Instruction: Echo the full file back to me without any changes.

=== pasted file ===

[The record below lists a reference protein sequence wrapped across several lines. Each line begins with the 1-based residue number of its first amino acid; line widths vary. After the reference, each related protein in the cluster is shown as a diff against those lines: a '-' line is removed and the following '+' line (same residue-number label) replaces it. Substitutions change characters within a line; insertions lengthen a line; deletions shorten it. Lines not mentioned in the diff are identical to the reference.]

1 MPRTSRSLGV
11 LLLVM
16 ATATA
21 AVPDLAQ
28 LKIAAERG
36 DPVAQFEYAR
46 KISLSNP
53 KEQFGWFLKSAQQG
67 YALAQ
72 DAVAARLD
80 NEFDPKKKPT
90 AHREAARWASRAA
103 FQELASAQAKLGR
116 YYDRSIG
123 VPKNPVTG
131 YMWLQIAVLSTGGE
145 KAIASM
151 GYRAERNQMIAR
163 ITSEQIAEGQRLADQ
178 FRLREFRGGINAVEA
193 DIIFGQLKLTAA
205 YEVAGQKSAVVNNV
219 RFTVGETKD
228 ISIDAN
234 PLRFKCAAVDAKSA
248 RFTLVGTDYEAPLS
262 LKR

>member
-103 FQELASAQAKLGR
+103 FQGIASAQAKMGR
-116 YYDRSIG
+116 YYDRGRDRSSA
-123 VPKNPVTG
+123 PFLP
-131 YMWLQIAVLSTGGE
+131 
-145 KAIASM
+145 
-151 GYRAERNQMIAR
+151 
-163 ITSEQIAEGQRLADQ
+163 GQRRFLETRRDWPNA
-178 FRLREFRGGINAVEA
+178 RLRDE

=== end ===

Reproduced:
[The record below lists a reference protein sequence wrapped across several lines. Each line begins with the 1-based residue number of its first amino acid; line widths vary. After the reference, each related protein in the cluster is shown as a diff against those lines: a '-' line is removed and the following '+' line (same residue-number label) replaces it. Substitutions change characters within a line; insertions lengthen a line; deletions shorten it. Lines not mentioned in the diff are identical to the reference.]

1 MPRTSRSLGV
11 LLLVM
16 ATATA
21 AVPDLAQ
28 LKIAAERG
36 DPVAQFEYAR
46 KISLSNP
53 KEQFGWFLKSAQQG
67 YALAQ
72 DAVAARLD
80 NEFDPKKKPT
90 AHREAARWASRAA
103 FQELASAQAKLGR
116 YYDRSIG
123 VPKNPVTG
131 YMWLQIAVLSTGGE
145 KAIASM
151 GYRAERNQMIAR
163 ITSEQIAEGQRLADQ
178 FRLREFRGGINAVEA
193 DIIFGQLKLTAA
205 YEVAGQKSAVVNNV
219 RFTVGETKD
228 ISIDAN
234 PLRFKCAAVDAKSA
248 RFTLVGTDYEAPLS
262 LKR

>member
-103 FQELASAQAKLGR
+103 FQGIASAQAKMGR
-116 YYDRSIG
+116 YYDRGRDRSSA
-123 VPKNPVTG
+123 PFLP
-131 YMWLQIAVLSTGGE
+131 
-145 KAIASM
+145 
-151 GYRAERNQMIAR
+151 
-163 ITSEQIAEGQRLADQ
+163 GQRRFLETRRDWPNA
-178 FRLREFRGGINAVEA
+178 RLRDE